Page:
What Should I Start My Essay With In Text

The writer of the academic essay aims to persuade readers of an idea based on evidence. The beginning of the essay is a crucial first step in this process. In order to engage readers and establish your authority, the beginning of your essay has to accomplish certain business. Your beginning should introduce the essay, focus it, and orient readers.

Introduce the Essay.The beginning lets your readers know what the essay is about, the topic. The essay's topic does not exist in a vacuum, however; part of letting readers know what your essay is about means establishing the essay's context, the frame within which you will approach your topic. For instance, in an essay about the First Amendment guarantee of freedom of speech, the context may be a particular legal theory about the speech right; it may be historical information concerning the writing of the amendment; it may be a contemporary dispute over flag burning; or it may be a question raised by the text itself. The point here is that, in establishing the essay's context, you are also limiting your topic. That is, you are framing an approach to your topic that necessarily eliminates other approaches. Thus, when you determine your context, you simultaneously narrow your topic and take a big step toward focusing your essay. Here's an example.

When Kate Chopin's novel The Awakening was published in 1899, critics condemned the book as immoral. One typical critic, writing in the Providence Journal, feared that the novel might "fall into the hands of youth, leading them to dwell on things that only matured persons can understand, and promoting unholy imaginations and unclean desires" (150). A reviewer in the St. Louis Post- Dispatch wrote that "there is much that is very improper in it, not to say positively unseemly."

The paragraph goes on. But as you can see, Chopin's novel (the topic) is introduced in the context of the critical and moral controversy its publication engendered.

Focus the Essay. Beyond introducing your topic, your beginning must also let readers know what the central issue is. What question or problem will you be thinking about? You can pose a question that will lead to your idea (in which case, your idea will be the answer to your question), or you can make a thesis statement. Or you can do both: you can ask a question and immediately suggest the answer that your essay will argue. Here's an example from an essay about Memorial Hall.

Further analysis of Memorial Hall, and of the archival sources that describe the process of building it, suggests that the past may not be the central subject of the hall but only a medium. What message, then, does the building convey, and why are the fallen soldiers of such importance to the alumni who built it? Part of the answer, it seems, is that Memorial Hall is an educational tool, an attempt by the Harvard community of the 1870s to influence the future by shaping our memory of their times. The commemoration of those students and graduates who died for the Union during the Civil War is one aspect of this alumni message to the future, but it may not be the central idea.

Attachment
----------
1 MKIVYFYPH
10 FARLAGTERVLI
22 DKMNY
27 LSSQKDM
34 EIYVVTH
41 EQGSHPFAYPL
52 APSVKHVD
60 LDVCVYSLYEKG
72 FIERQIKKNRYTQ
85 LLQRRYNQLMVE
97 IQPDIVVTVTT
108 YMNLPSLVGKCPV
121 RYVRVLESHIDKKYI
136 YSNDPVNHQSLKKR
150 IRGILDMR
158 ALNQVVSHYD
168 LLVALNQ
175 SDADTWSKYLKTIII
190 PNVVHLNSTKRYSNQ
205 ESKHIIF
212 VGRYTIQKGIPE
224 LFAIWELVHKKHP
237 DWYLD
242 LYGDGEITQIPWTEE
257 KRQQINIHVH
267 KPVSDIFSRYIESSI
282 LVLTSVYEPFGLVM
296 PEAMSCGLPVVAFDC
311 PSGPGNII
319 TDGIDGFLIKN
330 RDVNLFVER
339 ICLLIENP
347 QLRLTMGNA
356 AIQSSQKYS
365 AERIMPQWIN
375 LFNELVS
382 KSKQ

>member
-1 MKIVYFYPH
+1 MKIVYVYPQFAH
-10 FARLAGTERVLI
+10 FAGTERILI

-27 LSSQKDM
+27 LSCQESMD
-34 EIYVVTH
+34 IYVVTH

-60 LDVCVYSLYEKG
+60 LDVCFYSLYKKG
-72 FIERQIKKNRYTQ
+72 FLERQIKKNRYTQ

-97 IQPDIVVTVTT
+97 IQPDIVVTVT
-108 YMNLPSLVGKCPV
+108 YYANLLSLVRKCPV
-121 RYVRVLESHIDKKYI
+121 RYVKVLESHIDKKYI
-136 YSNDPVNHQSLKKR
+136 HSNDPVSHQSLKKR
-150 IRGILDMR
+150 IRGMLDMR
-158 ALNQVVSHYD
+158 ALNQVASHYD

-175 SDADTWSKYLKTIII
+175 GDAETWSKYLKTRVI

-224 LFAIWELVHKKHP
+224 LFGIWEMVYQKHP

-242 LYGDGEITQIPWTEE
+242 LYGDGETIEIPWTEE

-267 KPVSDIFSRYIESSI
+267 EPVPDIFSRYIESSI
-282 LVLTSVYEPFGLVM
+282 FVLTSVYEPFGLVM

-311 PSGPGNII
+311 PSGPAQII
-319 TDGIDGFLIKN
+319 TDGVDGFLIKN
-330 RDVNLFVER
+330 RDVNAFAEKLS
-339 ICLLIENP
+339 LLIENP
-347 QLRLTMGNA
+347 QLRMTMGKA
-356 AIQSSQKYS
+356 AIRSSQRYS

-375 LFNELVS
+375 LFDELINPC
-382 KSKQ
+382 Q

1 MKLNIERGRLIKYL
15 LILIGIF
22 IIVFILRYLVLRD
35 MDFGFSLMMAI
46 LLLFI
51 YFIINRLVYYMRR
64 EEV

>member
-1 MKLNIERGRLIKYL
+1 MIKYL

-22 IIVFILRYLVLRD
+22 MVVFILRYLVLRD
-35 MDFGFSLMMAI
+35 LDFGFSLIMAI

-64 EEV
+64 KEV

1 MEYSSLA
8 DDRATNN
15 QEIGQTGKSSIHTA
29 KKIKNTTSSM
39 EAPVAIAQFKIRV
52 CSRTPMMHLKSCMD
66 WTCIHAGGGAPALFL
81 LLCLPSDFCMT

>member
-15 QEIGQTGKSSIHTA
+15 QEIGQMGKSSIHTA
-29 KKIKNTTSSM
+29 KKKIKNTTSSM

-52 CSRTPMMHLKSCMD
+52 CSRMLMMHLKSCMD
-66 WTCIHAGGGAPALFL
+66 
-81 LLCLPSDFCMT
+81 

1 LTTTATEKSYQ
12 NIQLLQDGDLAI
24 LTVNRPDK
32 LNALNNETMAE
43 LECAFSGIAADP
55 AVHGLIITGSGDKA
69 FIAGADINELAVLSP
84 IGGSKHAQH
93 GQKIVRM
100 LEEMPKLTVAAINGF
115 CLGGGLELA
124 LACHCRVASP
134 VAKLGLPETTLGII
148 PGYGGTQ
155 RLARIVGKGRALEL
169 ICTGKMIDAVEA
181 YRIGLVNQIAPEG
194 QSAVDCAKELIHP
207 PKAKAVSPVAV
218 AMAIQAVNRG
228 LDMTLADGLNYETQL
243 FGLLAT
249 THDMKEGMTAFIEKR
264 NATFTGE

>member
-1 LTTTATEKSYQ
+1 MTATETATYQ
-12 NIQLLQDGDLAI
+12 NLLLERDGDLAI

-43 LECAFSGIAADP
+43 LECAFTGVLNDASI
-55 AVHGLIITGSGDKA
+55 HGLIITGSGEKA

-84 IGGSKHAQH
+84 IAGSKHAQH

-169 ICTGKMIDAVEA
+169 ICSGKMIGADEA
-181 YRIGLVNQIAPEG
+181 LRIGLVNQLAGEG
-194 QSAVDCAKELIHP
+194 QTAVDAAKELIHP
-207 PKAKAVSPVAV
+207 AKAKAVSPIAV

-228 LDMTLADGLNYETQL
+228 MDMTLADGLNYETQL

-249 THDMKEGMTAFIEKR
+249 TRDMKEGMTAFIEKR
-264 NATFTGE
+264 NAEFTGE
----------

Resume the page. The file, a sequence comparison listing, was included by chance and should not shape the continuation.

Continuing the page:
The fullness of your idea will not emerge until your conclusion, but your beginning must clearly indicate the direction your idea will take, must set your essay on that road. And whether you focus your essay by posing a question, stating a thesis, or combining these approaches, by the end of your beginning, readers should know what you're writing about, and why—and why they might want to read on.

Orient Readers. Orienting readers, locating them in your discussion, means providing information and explanations wherever necessary for your readers' understanding. Orienting is important throughout your essay, but it is crucial in the beginning. Readers who don't have the information they need to follow your discussion will get lost and quit reading. (Your teachers, of course, will trudge on.) Supplying the necessary information to orient your readers may be as simple as answering the journalist's questions of who, what, where, when, how, and why. It may mean providing a brief overview of events or a summary of the text you'll be analyzing. If the source text is brief, such as the First Amendment, you might just quote it. If the text is well known, your summary, for most audiences, won't need to be more than an identifying phrase or two:

In Romeo and Juliet, Shakespeare's tragedy of `star-crossed lovers' destroyed by the blood feud between their two families, the minor characters . . .

Often, however, you will want to summarize your source more fully so that readers can follow your analysis of it.